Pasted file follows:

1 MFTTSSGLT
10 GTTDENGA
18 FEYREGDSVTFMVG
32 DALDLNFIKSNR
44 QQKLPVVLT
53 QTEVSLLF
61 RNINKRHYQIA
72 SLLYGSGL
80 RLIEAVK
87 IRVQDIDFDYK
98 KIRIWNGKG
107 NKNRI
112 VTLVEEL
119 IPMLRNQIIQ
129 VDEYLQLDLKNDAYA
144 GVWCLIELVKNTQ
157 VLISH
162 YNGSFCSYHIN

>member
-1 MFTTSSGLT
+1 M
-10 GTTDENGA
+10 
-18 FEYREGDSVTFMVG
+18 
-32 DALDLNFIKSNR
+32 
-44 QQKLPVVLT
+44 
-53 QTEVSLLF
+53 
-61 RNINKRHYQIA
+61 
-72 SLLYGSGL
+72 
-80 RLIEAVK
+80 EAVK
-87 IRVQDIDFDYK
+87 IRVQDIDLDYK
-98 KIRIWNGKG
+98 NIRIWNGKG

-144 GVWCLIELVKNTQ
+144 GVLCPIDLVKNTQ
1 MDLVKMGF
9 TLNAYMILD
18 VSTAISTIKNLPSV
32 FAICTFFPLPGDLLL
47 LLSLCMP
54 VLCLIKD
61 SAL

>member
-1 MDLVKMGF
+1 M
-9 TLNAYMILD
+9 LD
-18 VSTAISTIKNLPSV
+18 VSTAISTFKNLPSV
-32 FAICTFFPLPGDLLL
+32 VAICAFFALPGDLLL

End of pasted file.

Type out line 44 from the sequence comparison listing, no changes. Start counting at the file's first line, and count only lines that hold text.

1 MDLVKMGF